Recently, I preached about three stages or zones of being in relationship with Jesus. The three zones are the Celebrity Zone, the Savior Zone, and the Lord Zone. In today’s post I am going to lay out the three zones for you, so you can profile where you are in your relationship with Jesus right now. Hopefully, with this knowledge you also see what may be the next step toward greater maturity in your walk with the Lord.
Click the image below to download a chart that will serve as a handy guide as I walk you through the three zones.
These zones are reflected in a story in which Jesus confronts the disciples with a simple and yet life-defining question, “Who do people say I am?” He pushes the question further with the follow-up questions, “Who do YOU say I am?” How you answer that question will say as much about you (may be more) than it does Jesus.
Let’s begin by looking at the story as told by the Gospel writer Mark, in Mark 8:27-38.
27 And Jesus went on with his disciples to the villages of Caesarea Philippi. And on the way he asked his disciples, “Who do people say that I am?” 28 And they told him, “John the Baptist; and others say, Elijah; and others, one of the prophets.” 29 And he asked them, “But who do you say that I am?” Peter answered him, “You are the Christ.” 30 And he strictly charged them to tell no one about him.
31 And he began to teach them that the Son of Man must suffer many things and be rejected by the elders and the chief priests and the scribes and be killed, and after three days rise again. 32 And he said this plainly. And Peter took him aside and began to rebuke him. 33 But turning and seeing his disciples, he rebuked Peter and said, “Get behind me, Satan! For you are not setting your mind on the things of God, but on the things of man.”
34 And calling the crowd to him with his disciples, he said to them, “If anyone would come after me, let him deny himself and take up his cross and follow me. 35 For whoever would save his life will lose it, but whoever loses his life for my sake and the gospel’s will save it. 36 For what does it profit a man to gain the whole world and forfeit his soul? 37 For what can a man give in return for his soul? 38 For whoever is ashamed of me and of my words in this adulterous and sinful generation, of him will the Son of Man also be ashamed when he comes in the glory of his Father with the holy angels.”
ZONE 1: The Celebrity Zone
At first, Jesus asks the disciples, “Who do people say I am?” The people respond, “John the Baptist; and others say, Elijah, and others, one of the Prophets.” In short, people liken Jesus to authority figures they are familiar with. Essentially, they are pointing to the celebrities of their faith and saying, “Jesus is one of these exemplary guys.”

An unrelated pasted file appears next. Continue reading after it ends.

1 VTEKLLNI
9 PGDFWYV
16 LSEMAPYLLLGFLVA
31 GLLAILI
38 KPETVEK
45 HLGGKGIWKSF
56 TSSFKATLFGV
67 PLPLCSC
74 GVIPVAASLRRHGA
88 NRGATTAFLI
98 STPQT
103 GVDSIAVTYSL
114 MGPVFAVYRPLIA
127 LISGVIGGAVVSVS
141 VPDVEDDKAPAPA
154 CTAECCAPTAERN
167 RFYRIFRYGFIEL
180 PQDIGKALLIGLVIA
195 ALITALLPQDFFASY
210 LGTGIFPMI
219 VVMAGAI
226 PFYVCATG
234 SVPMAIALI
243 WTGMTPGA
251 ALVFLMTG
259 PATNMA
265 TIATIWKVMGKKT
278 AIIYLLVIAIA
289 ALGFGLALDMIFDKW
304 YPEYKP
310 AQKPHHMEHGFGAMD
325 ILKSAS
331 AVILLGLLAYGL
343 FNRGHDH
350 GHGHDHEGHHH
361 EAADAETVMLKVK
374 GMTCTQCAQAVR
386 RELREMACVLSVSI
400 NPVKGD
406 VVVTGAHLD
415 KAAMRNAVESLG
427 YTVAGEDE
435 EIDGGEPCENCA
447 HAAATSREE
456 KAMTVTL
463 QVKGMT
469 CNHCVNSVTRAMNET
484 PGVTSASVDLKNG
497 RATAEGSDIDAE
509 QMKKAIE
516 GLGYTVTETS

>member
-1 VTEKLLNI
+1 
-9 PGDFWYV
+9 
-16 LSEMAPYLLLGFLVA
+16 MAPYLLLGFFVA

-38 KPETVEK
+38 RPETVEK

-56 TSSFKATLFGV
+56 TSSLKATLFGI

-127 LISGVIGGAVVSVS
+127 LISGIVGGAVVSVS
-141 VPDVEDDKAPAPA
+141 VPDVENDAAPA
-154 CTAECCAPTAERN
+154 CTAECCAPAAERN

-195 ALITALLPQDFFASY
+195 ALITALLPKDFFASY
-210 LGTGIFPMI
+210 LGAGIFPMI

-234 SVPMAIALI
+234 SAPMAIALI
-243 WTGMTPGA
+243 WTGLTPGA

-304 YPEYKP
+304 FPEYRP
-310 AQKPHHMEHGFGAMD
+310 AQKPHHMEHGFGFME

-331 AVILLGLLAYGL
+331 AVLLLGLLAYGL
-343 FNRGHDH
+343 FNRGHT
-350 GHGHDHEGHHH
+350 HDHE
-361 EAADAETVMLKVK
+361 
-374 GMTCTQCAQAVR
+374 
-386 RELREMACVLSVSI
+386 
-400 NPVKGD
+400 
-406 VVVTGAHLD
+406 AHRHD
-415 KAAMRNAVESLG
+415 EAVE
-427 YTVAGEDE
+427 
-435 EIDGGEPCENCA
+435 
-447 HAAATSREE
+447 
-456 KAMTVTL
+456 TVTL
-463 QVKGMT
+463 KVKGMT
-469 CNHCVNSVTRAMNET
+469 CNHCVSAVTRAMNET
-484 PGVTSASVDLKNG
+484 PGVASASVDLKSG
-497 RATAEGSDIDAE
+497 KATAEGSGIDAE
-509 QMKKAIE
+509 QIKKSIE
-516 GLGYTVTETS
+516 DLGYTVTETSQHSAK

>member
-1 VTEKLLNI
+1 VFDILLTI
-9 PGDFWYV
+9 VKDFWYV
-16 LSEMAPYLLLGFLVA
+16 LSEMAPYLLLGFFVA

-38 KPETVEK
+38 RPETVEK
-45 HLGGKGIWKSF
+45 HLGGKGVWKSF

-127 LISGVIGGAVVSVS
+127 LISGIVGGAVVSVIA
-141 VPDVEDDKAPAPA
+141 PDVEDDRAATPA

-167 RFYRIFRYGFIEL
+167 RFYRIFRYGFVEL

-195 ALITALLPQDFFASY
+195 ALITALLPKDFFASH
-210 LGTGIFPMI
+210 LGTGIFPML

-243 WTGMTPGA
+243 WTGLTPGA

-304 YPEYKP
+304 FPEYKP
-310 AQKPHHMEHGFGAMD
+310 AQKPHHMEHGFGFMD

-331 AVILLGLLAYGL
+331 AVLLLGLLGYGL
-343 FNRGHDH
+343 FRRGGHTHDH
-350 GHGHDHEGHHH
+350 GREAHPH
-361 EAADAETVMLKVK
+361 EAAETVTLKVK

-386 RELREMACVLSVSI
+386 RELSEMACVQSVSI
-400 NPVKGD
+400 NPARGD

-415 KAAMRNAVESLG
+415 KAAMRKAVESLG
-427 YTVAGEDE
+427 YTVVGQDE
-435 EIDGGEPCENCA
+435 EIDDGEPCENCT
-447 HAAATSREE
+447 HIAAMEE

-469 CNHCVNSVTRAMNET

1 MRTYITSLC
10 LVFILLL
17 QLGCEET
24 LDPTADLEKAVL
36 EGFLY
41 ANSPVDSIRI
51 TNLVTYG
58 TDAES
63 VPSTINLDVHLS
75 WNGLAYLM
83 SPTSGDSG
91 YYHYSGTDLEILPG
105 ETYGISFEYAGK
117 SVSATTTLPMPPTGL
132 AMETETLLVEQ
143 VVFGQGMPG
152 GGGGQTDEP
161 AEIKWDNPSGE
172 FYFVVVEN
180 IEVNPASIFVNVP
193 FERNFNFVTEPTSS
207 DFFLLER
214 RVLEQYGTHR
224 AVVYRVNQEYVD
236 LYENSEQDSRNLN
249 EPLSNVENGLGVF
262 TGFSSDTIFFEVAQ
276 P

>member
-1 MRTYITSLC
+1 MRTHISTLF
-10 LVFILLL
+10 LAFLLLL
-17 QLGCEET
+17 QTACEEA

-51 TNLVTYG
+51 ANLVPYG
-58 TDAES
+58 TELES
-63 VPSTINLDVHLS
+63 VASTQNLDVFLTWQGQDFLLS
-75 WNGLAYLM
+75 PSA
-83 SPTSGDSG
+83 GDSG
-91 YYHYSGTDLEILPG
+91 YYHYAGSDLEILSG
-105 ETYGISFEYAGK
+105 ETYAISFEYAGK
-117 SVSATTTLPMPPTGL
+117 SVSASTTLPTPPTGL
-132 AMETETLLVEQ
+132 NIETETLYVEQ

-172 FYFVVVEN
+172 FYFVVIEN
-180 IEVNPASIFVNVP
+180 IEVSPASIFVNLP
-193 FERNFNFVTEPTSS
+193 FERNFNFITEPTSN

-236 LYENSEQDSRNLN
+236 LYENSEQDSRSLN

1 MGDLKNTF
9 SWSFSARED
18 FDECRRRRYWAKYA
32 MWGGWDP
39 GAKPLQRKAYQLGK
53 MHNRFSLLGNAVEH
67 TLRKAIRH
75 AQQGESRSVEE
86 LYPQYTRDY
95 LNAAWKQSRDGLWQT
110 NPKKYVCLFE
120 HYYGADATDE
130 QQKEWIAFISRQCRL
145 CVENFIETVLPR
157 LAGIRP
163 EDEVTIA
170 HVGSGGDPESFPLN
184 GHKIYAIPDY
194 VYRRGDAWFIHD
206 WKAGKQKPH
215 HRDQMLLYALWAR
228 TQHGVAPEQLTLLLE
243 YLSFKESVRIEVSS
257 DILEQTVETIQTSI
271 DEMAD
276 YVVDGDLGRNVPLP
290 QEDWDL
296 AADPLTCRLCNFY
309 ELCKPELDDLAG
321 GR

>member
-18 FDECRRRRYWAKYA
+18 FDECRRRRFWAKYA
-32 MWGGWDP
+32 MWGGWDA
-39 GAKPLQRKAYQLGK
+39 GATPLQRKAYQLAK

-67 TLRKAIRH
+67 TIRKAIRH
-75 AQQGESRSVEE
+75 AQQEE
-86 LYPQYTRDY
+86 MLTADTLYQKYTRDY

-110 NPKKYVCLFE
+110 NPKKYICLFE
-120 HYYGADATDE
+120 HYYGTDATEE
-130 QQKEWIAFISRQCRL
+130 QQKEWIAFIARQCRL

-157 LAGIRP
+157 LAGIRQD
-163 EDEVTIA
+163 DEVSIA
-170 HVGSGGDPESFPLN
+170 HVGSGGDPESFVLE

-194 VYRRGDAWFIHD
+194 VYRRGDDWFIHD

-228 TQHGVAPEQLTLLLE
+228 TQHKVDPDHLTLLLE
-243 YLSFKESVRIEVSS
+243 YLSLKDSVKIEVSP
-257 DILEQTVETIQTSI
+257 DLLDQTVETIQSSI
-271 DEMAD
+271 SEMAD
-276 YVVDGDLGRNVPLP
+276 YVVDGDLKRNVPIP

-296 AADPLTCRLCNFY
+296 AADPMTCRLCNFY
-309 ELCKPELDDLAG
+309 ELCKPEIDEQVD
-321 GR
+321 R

To the people who answer that way, Jesus is basically a celebrity. He is a famous person who everyone knows about. Yet, like most household name superstars, they don’t actively have any relationship with him. They might see him as a good role-model or a captivating speaker.
For many people today, that’s who Jesus is. He is just one of many
great people. In their mind, nothing is unique about Jesus. They think of him as someone who led an exceptionally compassionate life and we would do well to adopt some of his teaching. But again, they have no relationship with or allegiance to Jesus. He has little to no personal impact or relevance to their lives.
ZONE 2: The Savior Zone
Next, Jesus turns to the disciples and asks them, “Who do you say I am?” Peter answered, “You are the Christ.” The word “Christ” isn’t Jesus surname. Christ is a title. The term comes from the greek word “Christos” meaning, “the anointed” It’s the greek equivalent to the word Messiah which is hebrew in origin, but means the same thing.
Who or what was the Messiah, God’s anointed, the Christos? If we look at those whom God anointed in the Old Testament, we find that the anointed were leaders chosen by God for a specific task, such as Kings and Judges.
Typically, those anointed by God were in a unique position of authority. They usually held an intermediary role between God and his people. They also often times where leaders called by God to free the Israelites.
When the disciples declare Jesus to be the Messiah, they are basically saying, “You’re the one. You’re THE guy who is going to save us. You’ve been sent by God and You’re our deliverance.”
The disciples understand Jesus as their Savior. He is a necessary and life-changing link between themselves and God. No one else can do for them what Jesus is going to do.
This is where the discipleship journey begins. We become disciples when we recognize the unique nature of Jesus as fully divine and human, sent by God to deliver us from our sin and death. We acknowledge that we are incapable of saving ourselves and look to God to save us.
Many, if not most Christians, get stuck in this zone, what I call the Savior Zone. This zone is a good and necessary stage of faith, BUT there are some limitations or inherent problems to this zone.
First, when you are living in the Savior Zone, the focus is mainly on you and your needs. Christians trapped in this zone can unwittingly have a consumer relationship with Jesus. They easily get stuck in reading and studying as a process of self-fulfillment and self-development. Savior Zone christians almost exclusively have a relationship based around their needs.
When we are in the Savior Zone, we talk in terms of “accepting Christ into my life” or “allowing Jesus into my heart.” Did you know that this language appears almost never in scripture? Instead, what repeatedly appears in scripture are words about being “in Christ.”